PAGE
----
Improvements Underway at the State Park Visitor Center By Sally Theriault, State Park Interpreter II and Visitor Center Manager
No. 83 Fall 2015
Photo by Ernie Cowan
They may not be immediately apparent to the casual visitor, but new things have been happening at the Anza-Borrego Desert State Park (ABDSP) Visitor Center.
Most exciting for me, as a stargazer, was the acquisition of a new computerized telescope last spring! It has been put to good use already this summer, providing great views of Jupiter and its moons, and Saturn with its ring system, for dozens of visitors who have braved high temperatures during monthly stargazing programs on the Visitor Center’s roof. Providing quality programs that convey the value of dark skies is a key component in our quest to become an official Dark Sky Park, recognized by the International Dark-Sky Association (IDA) for our efforts and commitment to keep the skies over Anza-Borrego as dark as possible. Nighttime visitors and campers have probably noticed the orange glow of new exterior lights at the campground and Visitor Center restrooms and some of the walkways at the Visitor Center. We installed these “warmer” lights at the recommendation of IDA. Not only do they protect the darkness of the night sky for stargazers and our neighboring Palomar Observatory, but they also are designed to have a less disruptive effect on the physiology and rhythms of human beings as well as wildlife! A water-conserving irrigation system, which is important for the health and long-term sustainability of the plants in the Visitor Center garden, has replaced the crumbling drip system that for years would spring a new leak whenever a sharp-toothed rodent or mammal was thirsty! Charged with using less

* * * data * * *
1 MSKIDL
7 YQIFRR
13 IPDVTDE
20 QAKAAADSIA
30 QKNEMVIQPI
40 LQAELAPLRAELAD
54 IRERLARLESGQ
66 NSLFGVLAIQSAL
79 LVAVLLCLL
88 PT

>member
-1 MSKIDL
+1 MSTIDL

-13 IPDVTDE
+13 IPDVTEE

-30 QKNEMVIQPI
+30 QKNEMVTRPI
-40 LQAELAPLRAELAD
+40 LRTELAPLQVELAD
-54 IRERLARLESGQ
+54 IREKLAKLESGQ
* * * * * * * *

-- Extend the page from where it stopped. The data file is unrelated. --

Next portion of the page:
water (like Californians everywhere) and cognizant of our precious aquifer here in the Borrego Valley, ABDSP — with help from ABF and California Garden Clubs — has invested in a plan and system suitable for an uncertain water future. Our goals are to keep the specimen plants in our landscape thriving with minimal water usage and to bring the garden back to health for the enjoyment and education of our visitors, while remaining excellent stewards of limited resources. And speaking of resources, some of the best resources we have available to us in this Park, as we strive to serve a million visitors every year, are our human resources. This past season, thanks to ABF donors, we were able to hire two seasonal support staff. We are lucky to have Abby Barker, Senior Park Aide, who has been with the Park for more than a decade, providing interpretation and serving park visitors in a myriad of ways as well as supporting our volunteers. This past year we were able to hire Regina Reiter as a seasonal Park Interpretive Specialist. Regina was able to offer many new educational programs to park visitors, and we look forward to her return this fall. In addition to our paid staff, we have the most amazing Park Volunteers. Volunteers do so many things here, from protecting prehistoric sites and continued on page 5